“If you will stand there, I will talk. If you don’t you must leave the room,” said my master.


      I have always given in to Holmes’ wishes. But now my feelings as a doctor were aroused. I was at least his master in the sick-room.


     “Holmes,” I said, “you are not yourself whether you like it or not. I will examine your symptoms and treat you.”


      “If I am to have a doctor,” said he, “let me at least have someone in whom I

have confidence.”


     “Then you have none in me?”


      “In your friendship, certainly. But facts are facts, Watson. You are a general

practitioner, not a specialist of this disease.”


    “If so, let me bring Sir Japer Meek or Penrose Fisher, or any other best man in London.”


    “How ignorant you are! Watson!” he said with a groan.


     “What do you know about Tarpaunli fever or the black Formosa plague?”


     “I have never heard of them,” I admitted.


     “There are many problems of the disease in the East. I have learnt that much during my recent researches. And during this course I caught this illness,” he said.


     “I will bring Dr. Ainstree then,” I said going towards the door. Never have I had such a shock when the dying man bolted the door and locked it, shouted in an uncontrolled way and in a moment he was back in his bed.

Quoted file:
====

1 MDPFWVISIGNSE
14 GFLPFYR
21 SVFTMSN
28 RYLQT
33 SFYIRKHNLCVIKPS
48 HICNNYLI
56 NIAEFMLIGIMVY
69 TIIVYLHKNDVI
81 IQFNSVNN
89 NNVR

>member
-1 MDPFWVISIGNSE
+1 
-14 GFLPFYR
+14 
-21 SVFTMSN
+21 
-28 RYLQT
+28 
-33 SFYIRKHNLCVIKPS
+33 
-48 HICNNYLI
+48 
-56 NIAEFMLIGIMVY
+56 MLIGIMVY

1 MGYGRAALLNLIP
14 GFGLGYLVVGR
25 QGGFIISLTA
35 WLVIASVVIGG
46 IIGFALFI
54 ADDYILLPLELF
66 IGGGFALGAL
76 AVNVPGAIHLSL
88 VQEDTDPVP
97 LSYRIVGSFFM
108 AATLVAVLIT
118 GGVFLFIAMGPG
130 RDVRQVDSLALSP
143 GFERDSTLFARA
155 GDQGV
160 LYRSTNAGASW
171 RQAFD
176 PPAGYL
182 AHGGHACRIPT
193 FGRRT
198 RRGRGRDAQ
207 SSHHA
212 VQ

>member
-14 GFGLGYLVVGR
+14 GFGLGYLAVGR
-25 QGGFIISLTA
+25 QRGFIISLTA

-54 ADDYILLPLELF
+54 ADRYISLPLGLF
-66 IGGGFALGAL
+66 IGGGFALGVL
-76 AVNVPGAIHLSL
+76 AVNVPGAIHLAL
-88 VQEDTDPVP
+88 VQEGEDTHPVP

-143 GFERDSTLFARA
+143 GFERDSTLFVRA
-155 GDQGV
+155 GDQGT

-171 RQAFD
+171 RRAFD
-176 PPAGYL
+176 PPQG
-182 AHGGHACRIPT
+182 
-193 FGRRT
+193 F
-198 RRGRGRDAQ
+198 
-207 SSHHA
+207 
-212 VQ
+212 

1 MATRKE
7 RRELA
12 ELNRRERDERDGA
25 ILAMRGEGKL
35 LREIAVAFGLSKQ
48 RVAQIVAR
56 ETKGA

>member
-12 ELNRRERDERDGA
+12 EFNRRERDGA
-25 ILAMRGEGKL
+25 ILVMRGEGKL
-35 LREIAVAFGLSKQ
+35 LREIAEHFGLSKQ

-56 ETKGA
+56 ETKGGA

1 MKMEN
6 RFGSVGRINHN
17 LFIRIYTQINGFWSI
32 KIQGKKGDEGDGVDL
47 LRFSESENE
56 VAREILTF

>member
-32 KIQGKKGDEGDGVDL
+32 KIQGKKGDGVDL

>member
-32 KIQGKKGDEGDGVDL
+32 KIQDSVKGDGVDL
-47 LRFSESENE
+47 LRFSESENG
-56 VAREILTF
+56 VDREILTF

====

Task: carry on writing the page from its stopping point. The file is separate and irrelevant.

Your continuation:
“You won’t have the key by force from me Watson. Be here till 6 o’clock. It is four now”


    “This is madness, Holmes,” I said.


      “Only two hours, Watson. Then you can get a doctor of my choice. You can read some books, over there. At six we will talk again.”


     Unable to settle down to reading, I walked slowly round and round, looking at the pictures. Finally I came to the mantel piece, where among other things I saw a small black and white ivory box with sliding lid. As I held it in my hand to examine it, I heard a dreadful cry. “Put it down! Down at once, Watson,” he said, “I hate to have my things touched. Sit down man, and let me have my rest!”